K is for Karyotyping

Sam Bowen's avatar

by Sam Bowen

Karyotyping in layman’s terms, is the test which looks at a person’s genetic profile and tells you if there are any problems with their 23 pairs of chromosomes. It can be done by a simple blood test that costs less than £200.

But how many people would be prepared to do this?

How many people have this in mind when they knowingly or unknowingly conceive a baby?

Perhaps not that many.  Who wants to know that they are walking around with funny genes anyway?

Couples going though IVF however, are tested for lots of potential issues from HIV to Hepatitis, what difference would adding the Karyotype test to this list be? Shouldn’t this be a precaution when you know that you are trying to make a child and it hasn’t happened ‘naturally’?

For the even more sophisticated procedure called ICSI where a single sperm is injected into an egg to fertilize it, the risk of there being an underlying genetic cause for infertility is even greater.

Unfortunately in the UK testing for this via Karyotyping is not mandatory, it is yet another postcode lottery as some hospitals do the test and some don’t. You wouldn’t probably know to ask for this test if you didn’t know about it.

Karyotyping for ICSI couples is recommended in the the NICE guidelines (National Institute for Clinical Excellence) but the NICE guidelines are voluntary and hospitals are free to impose their own rules.

The fact is that most IVF treatment, even that funded by the NHS, is carried out by private clinics that are not governed by the NICE guidelines. They are ruled by the HFEA (Human Fertilisation and Embryology Authority) which has no set rules on this subject, only ‘guidance’.

The HFEA does recognise however that “children born as a result of ICSI are twice as likely to have a major birth defect and 50% more likely to have a minor birth defect.” So you would think that they took more caution with this treatment.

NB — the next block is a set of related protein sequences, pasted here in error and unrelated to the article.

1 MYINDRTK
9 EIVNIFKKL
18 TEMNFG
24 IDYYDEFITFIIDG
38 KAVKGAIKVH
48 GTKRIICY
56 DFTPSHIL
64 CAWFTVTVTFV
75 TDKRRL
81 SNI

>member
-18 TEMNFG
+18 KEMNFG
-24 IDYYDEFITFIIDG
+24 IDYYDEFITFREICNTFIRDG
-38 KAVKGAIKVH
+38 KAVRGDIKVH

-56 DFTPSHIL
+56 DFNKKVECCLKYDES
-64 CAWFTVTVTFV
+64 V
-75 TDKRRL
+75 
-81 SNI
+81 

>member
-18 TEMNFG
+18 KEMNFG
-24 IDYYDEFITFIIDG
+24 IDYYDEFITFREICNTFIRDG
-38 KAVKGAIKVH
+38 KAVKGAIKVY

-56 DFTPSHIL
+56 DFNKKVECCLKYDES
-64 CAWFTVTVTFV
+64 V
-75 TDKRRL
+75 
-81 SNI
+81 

With 1 in 500 people being carriers of a balanced translocation (where some of their chromosomes are not in the right place) this poses a huge risk.

Parents only pass on half of their chromosomes during conception, which in a person with a balanced translocation means they have a 75% chance of causing problems when their missing or additional bits of genetic code are passed on.

The result is a child with an unbalanced translocation which causes disability or at best one with the same balanced translocation and therefore the same future infertility issues as their parent.

There is only 25% chance that all will be ok, I’m no gambler but I think those are high risk stakes.

Personally I know that had we had this information prior to treatment, we would have been better informed to make decisions. It’s not a closed gate to parenthood, there are other options to having your own healthy child with IVF even when a balanced translocation is causing the problems.

IVF is big business, it is expensive and the customers are often desperate for its services. It’s wrong to exploit this position though, to take unacceptable risks with people’s lives, to play Russian Roulette with their futures and those of the next generation.  

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